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Sound Designers

As with lighting, a good sound design can contribute vastly to the artistic success of a show despite rarely being consciously noticed by the audience. The scope of the sound design for a show can vary drastically, from a small number effects (in which case the role might be taken on by existing members of the production team), to a full-blown musical with many live sound sources.

Many common sound effects can be found on one of the CDs in the ADC Theatre's sound effect library. There are also several good websites including [www.freesound.org/] where decent effects can be obtained (A list of some online sound effect suppliers is available at Sound Effects). Recording specifically for the production another possibility, but may be impractical depending on the sound required. A test of a good sound effect is to play it to someone who doesn’t know what it’s meant to be. If they can’t tell what it is (it’s often surprising), the effect is probably no use.

Being able to perform some basic recording, editing and manipulation is a big advantage in creating the sound desired, particularly for longer, more complex “atmosphere” effects. This is normally done on computer – even a basic model is capable of recording and playback of sufficient quality for use in theatre. There are some great tools available free of charge, particularly the editor Audacity . Other commonly used (but expensive) editors include Wavelab, Adobe Audtion (formerly known as Cooledit) and Cakewalk Pro.

In the ADC Theatre, the most common method of playing back sound effects is using QLab, a powerful piece of software which allows sound cues to be accurately plotted in a cue stack. The software also supports video and MIDI cues, and can be set up to be triggered automatically by the lighting desk. The ADC has a Macbook and an audio interface which can be used for this purpose. In other venues, it may be necessary to transfer the sounds to another medium (such as minidisc or CD), in which case overlapping effects need to be premixed, or if the timing of the second is important, replayed from separate machines on the night. The ADC also has 2 CD players and 2 minidisc players if this method of playback is preferred.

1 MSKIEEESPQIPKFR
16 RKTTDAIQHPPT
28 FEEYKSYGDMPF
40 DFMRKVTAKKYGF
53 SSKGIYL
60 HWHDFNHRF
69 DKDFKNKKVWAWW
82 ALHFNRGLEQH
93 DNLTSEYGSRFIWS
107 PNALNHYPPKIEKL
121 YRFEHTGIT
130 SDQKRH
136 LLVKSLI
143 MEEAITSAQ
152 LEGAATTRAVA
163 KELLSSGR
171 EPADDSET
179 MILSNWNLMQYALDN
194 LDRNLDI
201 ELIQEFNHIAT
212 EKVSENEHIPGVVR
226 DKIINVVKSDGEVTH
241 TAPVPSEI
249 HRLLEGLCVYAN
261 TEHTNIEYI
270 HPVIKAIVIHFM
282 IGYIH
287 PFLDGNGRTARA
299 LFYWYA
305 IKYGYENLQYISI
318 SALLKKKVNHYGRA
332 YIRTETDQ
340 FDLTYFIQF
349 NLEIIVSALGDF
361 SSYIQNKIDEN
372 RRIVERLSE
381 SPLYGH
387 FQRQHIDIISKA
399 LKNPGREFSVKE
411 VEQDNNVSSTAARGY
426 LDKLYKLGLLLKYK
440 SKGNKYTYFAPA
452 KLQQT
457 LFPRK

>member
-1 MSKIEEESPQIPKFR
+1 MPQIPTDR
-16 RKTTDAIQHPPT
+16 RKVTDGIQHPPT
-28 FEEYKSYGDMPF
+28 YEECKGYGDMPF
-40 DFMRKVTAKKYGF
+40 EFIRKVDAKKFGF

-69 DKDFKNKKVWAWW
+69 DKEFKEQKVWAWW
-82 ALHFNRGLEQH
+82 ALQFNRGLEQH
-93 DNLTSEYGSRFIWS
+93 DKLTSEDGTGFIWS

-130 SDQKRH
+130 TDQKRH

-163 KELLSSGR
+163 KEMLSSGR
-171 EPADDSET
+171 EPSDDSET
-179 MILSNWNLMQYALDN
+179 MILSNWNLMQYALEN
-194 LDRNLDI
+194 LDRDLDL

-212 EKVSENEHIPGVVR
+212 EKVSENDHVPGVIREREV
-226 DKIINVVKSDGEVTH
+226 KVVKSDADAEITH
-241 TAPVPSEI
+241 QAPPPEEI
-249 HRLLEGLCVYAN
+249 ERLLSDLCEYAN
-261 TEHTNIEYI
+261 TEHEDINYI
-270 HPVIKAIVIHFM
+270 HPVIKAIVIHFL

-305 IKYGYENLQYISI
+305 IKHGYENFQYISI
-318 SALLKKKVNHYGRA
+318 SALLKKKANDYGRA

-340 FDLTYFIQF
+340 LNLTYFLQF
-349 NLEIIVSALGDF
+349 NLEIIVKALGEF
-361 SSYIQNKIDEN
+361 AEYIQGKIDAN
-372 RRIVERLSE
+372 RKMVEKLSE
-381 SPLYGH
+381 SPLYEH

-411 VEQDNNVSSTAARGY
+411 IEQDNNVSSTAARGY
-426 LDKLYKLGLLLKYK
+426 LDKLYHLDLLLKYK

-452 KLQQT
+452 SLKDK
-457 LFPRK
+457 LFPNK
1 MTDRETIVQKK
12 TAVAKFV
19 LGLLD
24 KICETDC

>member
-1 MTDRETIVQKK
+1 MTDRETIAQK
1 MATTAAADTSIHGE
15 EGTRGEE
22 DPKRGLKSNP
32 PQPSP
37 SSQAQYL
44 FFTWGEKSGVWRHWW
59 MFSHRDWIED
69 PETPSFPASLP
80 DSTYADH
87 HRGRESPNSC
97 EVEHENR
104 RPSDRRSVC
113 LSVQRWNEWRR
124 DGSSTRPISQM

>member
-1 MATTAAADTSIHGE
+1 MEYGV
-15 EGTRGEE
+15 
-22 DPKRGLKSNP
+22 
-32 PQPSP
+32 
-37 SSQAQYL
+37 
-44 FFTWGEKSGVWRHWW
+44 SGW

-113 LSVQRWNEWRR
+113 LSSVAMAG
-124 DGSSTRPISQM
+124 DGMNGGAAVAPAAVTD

Musicals generally require live amplification to achieve a better balance or just to make them louder! A sound design for a large musical generally involves organising the hire of radio mics, setting up mics for the band and arranging a system of foldback speakers so that the cast and the musicians can hear each other. During the shows it is usually the sound designer who mixes the show from the sound box. It is necessary to become very familiar with the music of the show and to liaise closely with the show's musical director to ensure the front-of-house mix matches their vision for how the music should come across. Many learn the specialist techniques required for this by working as an assistant sound designer before designing their own shows.

Last edited Sat 13th Aug 2011 by Peter Hoyes

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